A world where we have a device that can see & hear things happening anywhere in the past - upto a range of some 50 years. Cops use it in investigations. But they cannot see inside your mind - they can only observe your external actions.
How do you kill someone & get acquitted, in spite of the fact that cops will see & hear everything you did - including in your life before the crime? That's what Sam Clay will do in this story. Very good read.
Story is a bit longer than necessary, & drags on after acquittal. Parent/child relations is a theme in many stories of Kuttners'. It usually takes the form: "Children will do things that parents cannot; will go places where parents cannot. And that is the cause of much parental heartburn." It comes out most strongly in "Absalom", & is a major theme in "Mimsy Were the Borogoves" & "When the Bough Breaks".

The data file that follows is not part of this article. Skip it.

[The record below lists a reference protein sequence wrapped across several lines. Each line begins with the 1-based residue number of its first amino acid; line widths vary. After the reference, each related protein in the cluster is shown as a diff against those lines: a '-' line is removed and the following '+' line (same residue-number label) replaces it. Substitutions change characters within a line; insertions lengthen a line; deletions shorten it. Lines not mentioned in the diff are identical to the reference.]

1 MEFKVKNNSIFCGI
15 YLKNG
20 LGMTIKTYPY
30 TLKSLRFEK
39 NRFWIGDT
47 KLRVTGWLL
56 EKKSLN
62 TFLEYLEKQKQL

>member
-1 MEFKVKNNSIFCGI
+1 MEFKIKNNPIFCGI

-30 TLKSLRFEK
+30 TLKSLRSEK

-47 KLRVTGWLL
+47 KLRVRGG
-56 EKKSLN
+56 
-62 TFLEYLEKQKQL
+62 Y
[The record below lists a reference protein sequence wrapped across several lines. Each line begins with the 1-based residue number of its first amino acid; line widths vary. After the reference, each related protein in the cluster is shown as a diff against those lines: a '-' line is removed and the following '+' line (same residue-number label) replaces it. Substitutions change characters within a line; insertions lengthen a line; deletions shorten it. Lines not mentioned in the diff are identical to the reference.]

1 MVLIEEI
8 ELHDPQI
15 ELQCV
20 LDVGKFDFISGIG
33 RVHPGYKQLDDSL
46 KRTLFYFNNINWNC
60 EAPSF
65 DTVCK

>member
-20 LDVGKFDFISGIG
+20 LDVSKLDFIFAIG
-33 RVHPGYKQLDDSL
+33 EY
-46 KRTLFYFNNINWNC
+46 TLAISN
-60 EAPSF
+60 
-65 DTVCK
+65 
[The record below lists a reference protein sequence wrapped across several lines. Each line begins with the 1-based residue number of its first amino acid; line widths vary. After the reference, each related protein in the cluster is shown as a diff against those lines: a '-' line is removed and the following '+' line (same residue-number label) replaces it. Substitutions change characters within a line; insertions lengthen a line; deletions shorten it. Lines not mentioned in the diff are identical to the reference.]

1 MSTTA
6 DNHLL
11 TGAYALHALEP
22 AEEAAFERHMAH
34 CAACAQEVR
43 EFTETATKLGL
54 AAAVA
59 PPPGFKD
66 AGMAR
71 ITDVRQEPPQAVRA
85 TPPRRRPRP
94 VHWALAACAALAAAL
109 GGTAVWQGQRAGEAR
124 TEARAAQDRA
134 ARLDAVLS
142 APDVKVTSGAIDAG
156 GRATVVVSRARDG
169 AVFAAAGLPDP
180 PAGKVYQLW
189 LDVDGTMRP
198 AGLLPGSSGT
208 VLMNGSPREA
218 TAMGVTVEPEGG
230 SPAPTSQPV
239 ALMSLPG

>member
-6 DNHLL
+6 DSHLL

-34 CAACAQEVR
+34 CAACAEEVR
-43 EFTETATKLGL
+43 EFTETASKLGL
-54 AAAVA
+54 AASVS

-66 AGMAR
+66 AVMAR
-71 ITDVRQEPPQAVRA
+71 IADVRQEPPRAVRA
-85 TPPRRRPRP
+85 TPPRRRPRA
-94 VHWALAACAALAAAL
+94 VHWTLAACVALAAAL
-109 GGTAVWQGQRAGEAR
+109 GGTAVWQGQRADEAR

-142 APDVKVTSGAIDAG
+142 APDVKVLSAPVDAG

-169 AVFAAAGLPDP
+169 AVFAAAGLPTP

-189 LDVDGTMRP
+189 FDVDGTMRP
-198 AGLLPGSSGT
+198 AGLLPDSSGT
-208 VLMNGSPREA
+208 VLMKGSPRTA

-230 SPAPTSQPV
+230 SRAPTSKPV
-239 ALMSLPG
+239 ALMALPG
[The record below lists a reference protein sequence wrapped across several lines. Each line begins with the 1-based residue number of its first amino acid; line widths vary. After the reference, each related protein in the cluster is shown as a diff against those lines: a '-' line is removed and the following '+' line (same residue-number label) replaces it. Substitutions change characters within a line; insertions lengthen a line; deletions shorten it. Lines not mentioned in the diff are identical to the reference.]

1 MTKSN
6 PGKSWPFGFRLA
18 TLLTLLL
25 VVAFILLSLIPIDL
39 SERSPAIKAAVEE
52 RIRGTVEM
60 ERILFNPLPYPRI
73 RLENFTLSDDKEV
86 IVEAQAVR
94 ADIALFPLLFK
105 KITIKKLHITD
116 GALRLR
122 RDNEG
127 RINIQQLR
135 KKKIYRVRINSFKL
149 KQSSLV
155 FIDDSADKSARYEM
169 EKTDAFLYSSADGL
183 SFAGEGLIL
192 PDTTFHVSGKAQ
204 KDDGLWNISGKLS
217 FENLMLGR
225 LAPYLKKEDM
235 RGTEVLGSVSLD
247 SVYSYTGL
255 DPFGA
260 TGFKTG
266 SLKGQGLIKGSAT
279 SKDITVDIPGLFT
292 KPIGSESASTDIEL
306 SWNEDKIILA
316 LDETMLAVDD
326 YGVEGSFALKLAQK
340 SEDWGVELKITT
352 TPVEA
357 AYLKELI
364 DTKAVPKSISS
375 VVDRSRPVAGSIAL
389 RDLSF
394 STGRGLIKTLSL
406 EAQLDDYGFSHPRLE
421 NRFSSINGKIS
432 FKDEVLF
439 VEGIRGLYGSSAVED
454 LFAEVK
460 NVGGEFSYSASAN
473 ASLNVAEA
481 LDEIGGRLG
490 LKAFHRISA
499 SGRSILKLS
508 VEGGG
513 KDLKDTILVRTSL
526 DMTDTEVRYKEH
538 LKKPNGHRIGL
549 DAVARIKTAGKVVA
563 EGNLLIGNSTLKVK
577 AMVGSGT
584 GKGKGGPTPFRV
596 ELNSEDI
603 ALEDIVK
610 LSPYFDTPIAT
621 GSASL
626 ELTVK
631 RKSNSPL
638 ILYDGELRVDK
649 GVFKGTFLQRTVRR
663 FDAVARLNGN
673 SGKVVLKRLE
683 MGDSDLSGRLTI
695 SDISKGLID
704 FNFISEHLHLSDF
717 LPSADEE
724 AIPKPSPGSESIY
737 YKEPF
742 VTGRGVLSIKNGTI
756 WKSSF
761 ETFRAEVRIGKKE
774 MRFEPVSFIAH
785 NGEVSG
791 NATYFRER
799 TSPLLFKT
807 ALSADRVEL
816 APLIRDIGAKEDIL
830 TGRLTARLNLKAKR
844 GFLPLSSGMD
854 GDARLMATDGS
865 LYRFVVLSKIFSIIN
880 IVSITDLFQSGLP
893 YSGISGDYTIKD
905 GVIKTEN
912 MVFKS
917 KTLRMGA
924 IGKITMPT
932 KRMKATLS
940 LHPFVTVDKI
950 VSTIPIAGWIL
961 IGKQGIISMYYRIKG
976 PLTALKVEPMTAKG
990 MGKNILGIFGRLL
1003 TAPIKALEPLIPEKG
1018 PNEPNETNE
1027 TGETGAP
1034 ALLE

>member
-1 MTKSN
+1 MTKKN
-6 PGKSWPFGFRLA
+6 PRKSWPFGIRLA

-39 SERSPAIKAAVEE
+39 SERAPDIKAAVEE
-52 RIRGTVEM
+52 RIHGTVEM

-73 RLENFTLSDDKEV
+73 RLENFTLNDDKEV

Here we have an variation of "Absalom": Both stories feature a father acting in a way that is not in the interests of the child, though probably with good intentions (from father's point of view). In "Absalom", son is too strong, & there are tragic consequences for father. Here, child is weak, & there are tragic consequences for the child.
- I think there is an Alfred Bester novel with an even more stringent constraint on getting away with murder - telepathic society can know murderer's intentions before hand. But I haven't read it beyond first few pages, & cannot recollect the name.
Fact sheet.First published: Astounding, January 1949.
Listed among the stories from John Campbell's Astounding/Analog.
Related: Stories of Henry Kuttner, C L Moore. As by Lewis Padgett.